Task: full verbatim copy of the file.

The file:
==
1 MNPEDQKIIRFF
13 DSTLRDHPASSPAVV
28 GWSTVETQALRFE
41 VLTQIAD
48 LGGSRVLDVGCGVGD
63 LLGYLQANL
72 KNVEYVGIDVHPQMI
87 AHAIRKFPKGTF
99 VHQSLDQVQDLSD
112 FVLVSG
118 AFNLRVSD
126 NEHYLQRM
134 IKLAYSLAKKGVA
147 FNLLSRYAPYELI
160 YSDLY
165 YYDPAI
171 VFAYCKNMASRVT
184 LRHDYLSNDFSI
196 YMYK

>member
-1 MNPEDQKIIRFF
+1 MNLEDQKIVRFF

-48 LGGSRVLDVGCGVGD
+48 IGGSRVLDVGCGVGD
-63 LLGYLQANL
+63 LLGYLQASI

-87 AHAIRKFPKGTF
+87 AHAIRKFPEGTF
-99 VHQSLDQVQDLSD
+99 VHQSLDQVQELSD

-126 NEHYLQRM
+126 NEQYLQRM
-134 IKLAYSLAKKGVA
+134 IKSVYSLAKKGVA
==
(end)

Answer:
1 MNPEDQKIIRFF
13 DSTLRDHPASSPAVV
28 GWSTVETQALRFE
41 VLTQIAD
48 LGGSRVLDVGCGVGD
63 LLGYLQANL
72 KNVEYVGIDVHPQMI
87 AHAIRKFPKGTF
99 VHQSLDQVQDLSD
112 FVLVSG
118 AFNLRVSD
126 NEHYLQRM
134 IKLAYSLAKKGVA
147 FNLLSRYAPYELI
160 YSDLY
165 YYDPAI
171 VFAYCKNMASRVT
184 LRHDYLSNDFSI
196 YMYK

>member
-1 MNPEDQKIIRFF
+1 MNLEDQKIVRFF

-48 LGGSRVLDVGCGVGD
+48 IGGSRVLDVGCGVGD
-63 LLGYLQANL
+63 LLGYLQASI

-87 AHAIRKFPKGTF
+87 AHAIRKFPEGTF
-99 VHQSLDQVQDLSD
+99 VHQSLDQVQELSD

-126 NEHYLQRM
+126 NEQYLQRM
-134 IKLAYSLAKKGVA
+134 IKSVYSLAKKGVA